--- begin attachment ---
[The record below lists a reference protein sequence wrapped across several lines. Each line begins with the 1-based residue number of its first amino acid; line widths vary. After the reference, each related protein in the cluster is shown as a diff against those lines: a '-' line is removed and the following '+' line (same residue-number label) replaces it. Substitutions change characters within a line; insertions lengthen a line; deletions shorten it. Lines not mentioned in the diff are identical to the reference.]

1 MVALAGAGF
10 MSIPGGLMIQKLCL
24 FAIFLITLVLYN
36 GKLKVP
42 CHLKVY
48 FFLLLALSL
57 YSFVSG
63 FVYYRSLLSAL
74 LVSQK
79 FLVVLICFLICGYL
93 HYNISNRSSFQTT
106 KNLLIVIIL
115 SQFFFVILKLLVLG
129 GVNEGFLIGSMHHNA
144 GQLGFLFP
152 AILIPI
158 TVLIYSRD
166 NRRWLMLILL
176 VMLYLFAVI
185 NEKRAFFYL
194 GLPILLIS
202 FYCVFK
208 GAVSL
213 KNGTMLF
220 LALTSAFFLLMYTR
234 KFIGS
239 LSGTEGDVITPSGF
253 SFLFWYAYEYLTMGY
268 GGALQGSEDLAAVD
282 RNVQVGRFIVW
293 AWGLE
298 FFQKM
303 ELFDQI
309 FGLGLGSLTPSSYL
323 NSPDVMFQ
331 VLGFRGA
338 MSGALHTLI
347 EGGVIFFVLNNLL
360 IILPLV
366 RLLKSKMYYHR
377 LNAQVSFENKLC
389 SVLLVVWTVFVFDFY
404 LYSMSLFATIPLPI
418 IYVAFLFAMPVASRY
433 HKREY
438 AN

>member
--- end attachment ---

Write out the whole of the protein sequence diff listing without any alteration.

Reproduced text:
[The record below lists a reference protein sequence wrapped across several lines. Each line begins with the 1-based residue number of its first amino acid; line widths vary. After the reference, each related protein in the cluster is shown as a diff against those lines: a '-' line is removed and the following '+' line (same residue-number label) replaces it. Substitutions change characters within a line; insertions lengthen a line; deletions shorten it. Lines not mentioned in the diff are identical to the reference.]

1 MVALAGAGF
10 MSIPGGLMIQKLCL
24 FAIFLITLVLYN
36 GKLKVP
42 CHLKVY
48 FFLLLALSL
57 YSFVSG
63 FVYYRSLLSAL
74 LVSQK
79 FLVVLICFLICGYL
93 HYNISNRSSFQTT
106 KNLLIVIIL
115 SQFFFVILKLLVLG
129 GVNEGFLIGSMHHNA
144 GQLGFLFP
152 AILIPI
158 TVLIYSRD
166 NRRWLMLILL
176 VMLYLFAVI
185 NEKRAFFYL
194 GLPILLIS
202 FYCVFK
208 GAVSL
213 KNGTMLF
220 LALTSAFFLLMYTR
234 KFIGS
239 LSGTEGDVITPSGF
253 SFLFWYAYEYLTMGY
268 GGALQGSEDLAAVD
282 RNVQVGRFIVW
293 AWGLE
298 FFQKM
303 ELFDQI
309 FGLGLGSLTPSSYL
323 NSPDVMFQ
331 VLGFRGA
338 MSGALHTLI
347 EGGVIFFVLNNLL
360 IILPLV
366 RLLKSKMYYHR
377 LNAQVSFENKLC
389 SVLLVVWTVFVFDFY
404 LYSMSLFATIPLPI
418 IYVAFLFAMPVASRY
433 HKREY
438 AN

>member